Headline

MIRRA project plants seeds of sustainable agriculture in Azraq basin

Azraq is a small town in northeastern Jordan characterised by hot, arid summers and cold, dry winters. Due to these climate conditions and a growing demand for water resources, farmers in the Azraq community face many challenges during their day-to-day work. 
 
This includes environmental factors such as groundwater depletion and salinisation, soil salinisation and climate change, as well as experiencing a lack of awareness and extension support for the agricultural community. 
 
These difficulties have led to many negative consequences, including a reduction in livestock production, increased desertification, and loss of wetlands in the area.
 
On April 1, 2019, Methods for Irrigation and Agriculture (MIRRA), in partnership with Rural Family Society (RFS) and High Atlas Foundation (HAF), started the project Realising Sustainable Agriculture in Azraq to tackle these challenges.
 
With funding from HAF and the US Department of State, and in local partnership with RFS, MIRRA developed an integrated sustainable packaged solution and capacity-building programme, which include specific modules on irrigation systems design and management, salinity management, sustainable agriculture, and advocacy training.
 
Additionally, MIRRA coordinated with two Azraq farmers, one of them being the only female farmer in the region, to implement the programme. The farmers were chosen in order to ensure equity and gender balance.
 
Their farms acted as the test and research sites of the sustainable package solution and will serve as a demonstration for other farmers in the region.
 
To move towards a more sustainable farming model, MIRRA first implemented drip irrigation systems with low pressure requirements, significantly reducing the amount of water and energy used in agriculture.
 
MIRRA provided an irrigation schedule based on crop, soil and water characteristics. In order to manage the high salinity in groundwater, MIRRA installed magnetic water devices, which assist in the overall reduction of salinity in water sources. 
 
The two farms are currently operating well since the introduction of the sustainable farming practices. Based on literature reviews of local case studies, MIRRA is also cultivating salinity and drought-tolerant crop species, such as panicum to increase annual food production.
 
Through these efforts, MIRRA helped the two farms accomplish a 30-40 per cent reduction in electricity bills required for groundwater pumping. 
 
Additionally, a 25 per cent reduction in water consumption was measured through the installed water flow meters. 
 
In the upcoming reporting period, there will be more accurate estimates of electricity and water consumption reduction.
 
To better support the agricultural community, the project also equipped Azraq farmers with knowledge and training on sustainable agriculture practices via two field-training days conducted at the demonstration farms. 
 
Additionally, MIRRA compiled information from the field days and formulated training programme material that is currently being reproduced into manuals.
 
As part of the project, MIRRA launched a sustainable agriculture summer school, further contributing to the integrated education initiatives in the region. The fifteen selected participants are between 20 and 30-year old young adults from Azraq studying natural resources, environmental sciences, civil engineering, or agriculture.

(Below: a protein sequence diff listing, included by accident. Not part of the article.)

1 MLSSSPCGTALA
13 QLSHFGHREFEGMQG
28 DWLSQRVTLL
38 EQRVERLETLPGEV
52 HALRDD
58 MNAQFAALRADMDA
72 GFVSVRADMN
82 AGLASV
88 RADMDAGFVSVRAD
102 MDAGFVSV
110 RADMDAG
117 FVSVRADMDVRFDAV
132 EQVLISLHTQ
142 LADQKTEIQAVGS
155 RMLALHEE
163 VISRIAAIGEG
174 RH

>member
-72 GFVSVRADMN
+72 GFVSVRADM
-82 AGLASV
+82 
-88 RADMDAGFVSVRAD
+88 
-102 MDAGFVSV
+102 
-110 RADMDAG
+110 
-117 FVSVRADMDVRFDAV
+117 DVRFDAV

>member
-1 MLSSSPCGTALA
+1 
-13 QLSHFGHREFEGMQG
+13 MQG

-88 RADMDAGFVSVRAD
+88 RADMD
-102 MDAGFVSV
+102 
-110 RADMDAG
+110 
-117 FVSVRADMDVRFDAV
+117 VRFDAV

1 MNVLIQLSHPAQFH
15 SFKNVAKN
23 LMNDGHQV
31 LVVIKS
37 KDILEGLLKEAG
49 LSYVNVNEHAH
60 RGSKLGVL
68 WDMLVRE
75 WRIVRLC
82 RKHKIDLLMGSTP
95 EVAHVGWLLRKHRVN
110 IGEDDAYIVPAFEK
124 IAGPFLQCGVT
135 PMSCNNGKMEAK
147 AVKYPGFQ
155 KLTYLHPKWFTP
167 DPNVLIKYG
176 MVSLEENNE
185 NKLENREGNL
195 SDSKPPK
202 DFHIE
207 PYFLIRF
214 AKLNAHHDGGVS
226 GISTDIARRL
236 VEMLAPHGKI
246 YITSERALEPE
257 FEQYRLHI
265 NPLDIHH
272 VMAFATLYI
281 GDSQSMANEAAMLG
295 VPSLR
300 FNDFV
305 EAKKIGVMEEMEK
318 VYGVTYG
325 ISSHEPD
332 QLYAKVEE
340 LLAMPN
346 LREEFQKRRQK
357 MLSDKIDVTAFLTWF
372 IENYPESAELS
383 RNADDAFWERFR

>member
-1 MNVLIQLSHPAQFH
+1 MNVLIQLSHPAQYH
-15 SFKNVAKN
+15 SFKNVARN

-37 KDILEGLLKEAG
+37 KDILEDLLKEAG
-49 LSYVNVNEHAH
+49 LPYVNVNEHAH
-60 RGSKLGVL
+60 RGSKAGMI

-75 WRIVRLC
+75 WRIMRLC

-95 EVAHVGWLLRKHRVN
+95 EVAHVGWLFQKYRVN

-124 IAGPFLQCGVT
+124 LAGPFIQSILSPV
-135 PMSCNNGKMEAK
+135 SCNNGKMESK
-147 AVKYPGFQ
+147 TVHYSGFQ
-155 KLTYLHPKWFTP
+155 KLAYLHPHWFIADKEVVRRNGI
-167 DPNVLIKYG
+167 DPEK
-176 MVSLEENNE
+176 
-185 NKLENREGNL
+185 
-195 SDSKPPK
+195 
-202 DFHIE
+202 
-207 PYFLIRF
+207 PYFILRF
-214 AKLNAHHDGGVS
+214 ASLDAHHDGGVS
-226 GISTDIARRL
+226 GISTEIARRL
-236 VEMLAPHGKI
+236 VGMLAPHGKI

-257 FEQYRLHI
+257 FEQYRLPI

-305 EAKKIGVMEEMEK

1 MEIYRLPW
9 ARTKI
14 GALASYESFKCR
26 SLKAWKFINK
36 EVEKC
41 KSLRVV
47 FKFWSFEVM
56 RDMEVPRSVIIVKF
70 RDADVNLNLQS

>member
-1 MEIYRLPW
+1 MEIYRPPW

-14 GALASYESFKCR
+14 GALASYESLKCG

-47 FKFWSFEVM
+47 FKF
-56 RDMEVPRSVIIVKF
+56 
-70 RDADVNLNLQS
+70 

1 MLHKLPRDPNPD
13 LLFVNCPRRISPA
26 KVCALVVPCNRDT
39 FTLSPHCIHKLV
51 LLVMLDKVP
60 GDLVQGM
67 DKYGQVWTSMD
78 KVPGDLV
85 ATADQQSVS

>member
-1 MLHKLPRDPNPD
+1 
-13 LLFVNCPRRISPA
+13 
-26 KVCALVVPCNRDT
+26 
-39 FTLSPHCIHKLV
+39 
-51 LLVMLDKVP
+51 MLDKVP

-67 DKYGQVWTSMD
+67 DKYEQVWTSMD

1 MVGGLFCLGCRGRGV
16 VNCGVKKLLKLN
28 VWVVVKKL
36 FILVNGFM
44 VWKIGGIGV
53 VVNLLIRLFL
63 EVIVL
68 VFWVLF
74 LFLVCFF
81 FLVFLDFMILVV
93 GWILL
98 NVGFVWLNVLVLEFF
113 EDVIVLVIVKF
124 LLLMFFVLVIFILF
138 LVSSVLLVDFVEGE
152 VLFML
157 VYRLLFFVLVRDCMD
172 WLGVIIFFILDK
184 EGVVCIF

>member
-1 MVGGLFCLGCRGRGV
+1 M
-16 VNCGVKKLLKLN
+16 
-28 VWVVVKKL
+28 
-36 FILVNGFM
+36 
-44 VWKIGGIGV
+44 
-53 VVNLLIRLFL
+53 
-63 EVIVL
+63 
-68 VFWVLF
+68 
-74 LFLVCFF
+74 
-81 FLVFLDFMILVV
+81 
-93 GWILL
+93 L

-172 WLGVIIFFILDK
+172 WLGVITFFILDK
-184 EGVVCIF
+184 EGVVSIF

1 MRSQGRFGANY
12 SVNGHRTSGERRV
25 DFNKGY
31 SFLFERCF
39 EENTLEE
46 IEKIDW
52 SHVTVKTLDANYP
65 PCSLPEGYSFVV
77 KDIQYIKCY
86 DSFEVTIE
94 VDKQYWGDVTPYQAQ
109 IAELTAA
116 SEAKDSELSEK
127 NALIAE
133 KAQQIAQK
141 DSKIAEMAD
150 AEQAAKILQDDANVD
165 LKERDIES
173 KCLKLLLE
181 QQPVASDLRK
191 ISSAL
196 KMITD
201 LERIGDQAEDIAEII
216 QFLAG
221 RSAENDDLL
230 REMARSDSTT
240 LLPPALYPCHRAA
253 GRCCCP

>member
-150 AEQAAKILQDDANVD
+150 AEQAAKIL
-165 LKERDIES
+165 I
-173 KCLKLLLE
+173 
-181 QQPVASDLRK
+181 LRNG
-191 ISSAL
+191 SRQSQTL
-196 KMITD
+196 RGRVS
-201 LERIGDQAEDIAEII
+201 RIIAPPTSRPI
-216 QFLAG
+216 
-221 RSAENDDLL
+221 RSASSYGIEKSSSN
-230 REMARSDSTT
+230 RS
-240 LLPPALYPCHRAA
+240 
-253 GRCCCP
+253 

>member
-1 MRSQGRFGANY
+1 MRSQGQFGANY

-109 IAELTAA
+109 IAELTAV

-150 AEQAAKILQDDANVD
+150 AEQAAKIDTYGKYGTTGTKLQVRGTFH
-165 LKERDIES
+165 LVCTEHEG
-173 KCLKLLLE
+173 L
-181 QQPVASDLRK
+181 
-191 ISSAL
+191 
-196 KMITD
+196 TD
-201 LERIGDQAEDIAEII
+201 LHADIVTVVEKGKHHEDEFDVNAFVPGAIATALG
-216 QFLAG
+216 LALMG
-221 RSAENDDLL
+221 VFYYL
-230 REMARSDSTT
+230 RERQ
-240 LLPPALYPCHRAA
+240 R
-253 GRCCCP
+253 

During the 12-day training programme, they learned four crucial topics: Environmental advocacy, innovative technology, sustainable agriculture and solution development, through both theoretical and practical field activities. 
 
To put their learning to use, the youth team successfully created three project proposals addressing environmental challenges in Azraq that will be presented in front of donors.
 
Finally, MIRRA is also producing and planning to publish a policy paper to help pave the way for a sustainable path for agriculture in dry lands. 
 
In order to help educate a wide spectrum of audiences, three executive summaries of the produced policy paper will be shared with policy makers, farmers and young professionals during the closing ceremony of the initiative. 
 
The paper will inform others on different collaborative measures to aid in tackling climate change, such as increasing water productivity, reducing irrigation water prices, and limiting groundwater depletion in highlands. Through these outreach efforts, local farmers will acquire the knowledge necessary for the proposed sustainable packaged solution and become better decision-makers. This empowers the agricultural community to resolve their current challenges and advocate for more sustainable efforts in the future.
 
Officially ending on September 30, 2020, Realising Sustainable Agriculture in Azraq involved an interdisciplinary approach towards solving the obstacles faced by Azraq’s agricultural community. 
 
To overcome the environmental challenges, MIRRA equipped local farms with drip irrigation systems, saline and drought tolerant crops, and magnetic water control devices. 
 
Additionally, in order to ensure long-lasting impact, outreach programmes were initiated to empower the community in tackling these sustainability issues in the future.
 
More importantly, there are still many areas around the world currently facing the same difficulties as Azraq.
 
The solutions proposed in this project can be adapted elsewhere and advance the world towards a more sustainable future.
 
Jordan Times 
13 October 2020